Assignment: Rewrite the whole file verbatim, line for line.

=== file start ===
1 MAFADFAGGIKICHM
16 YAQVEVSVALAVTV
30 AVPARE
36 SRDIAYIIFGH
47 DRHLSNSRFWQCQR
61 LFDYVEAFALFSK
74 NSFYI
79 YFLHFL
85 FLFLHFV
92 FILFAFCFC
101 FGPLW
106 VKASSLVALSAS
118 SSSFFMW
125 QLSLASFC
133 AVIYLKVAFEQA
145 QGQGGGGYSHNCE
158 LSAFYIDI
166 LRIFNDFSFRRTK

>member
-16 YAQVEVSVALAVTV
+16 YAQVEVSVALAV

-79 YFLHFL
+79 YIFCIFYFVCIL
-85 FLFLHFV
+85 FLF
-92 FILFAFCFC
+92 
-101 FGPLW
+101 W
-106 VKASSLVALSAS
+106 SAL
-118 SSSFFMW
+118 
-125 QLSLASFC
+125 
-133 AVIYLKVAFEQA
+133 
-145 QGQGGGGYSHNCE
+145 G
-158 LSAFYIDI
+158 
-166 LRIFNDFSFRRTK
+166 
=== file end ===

1 MAFADFAGGIKICHM
16 YAQVEVSVALAVTV
30 AVPARE
36 SRDIAYIIFGH
47 DRHLSNSRFWQCQR
61 LFDYVEAFALFSK
74 NSFYI
79 YFLHFL
85 FLFLHFV
92 FILFAFCFC
101 FGPLW
106 VKASSLVALSAS
118 SSSFFMW
125 QLSLASFC
133 AVIYLKVAFEQA
145 QGQGGGGYSHNCE
158 LSAFYIDI
166 LRIFNDFSFRRTK

>member
-16 YAQVEVSVALAVTV
+16 YAQVEVSVALAV

-79 YFLHFL
+79 YIFCIFYFVCIL
-85 FLFLHFV
+85 FLF
-92 FILFAFCFC
+92 
-101 FGPLW
+101 W
-106 VKASSLVALSAS
+106 SAL
-118 SSSFFMW
+118 
-125 QLSLASFC
+125 
-133 AVIYLKVAFEQA
+133 
-145 QGQGGGGYSHNCE
+145 G
-158 LSAFYIDI
+158 
-166 LRIFNDFSFRRTK
+166 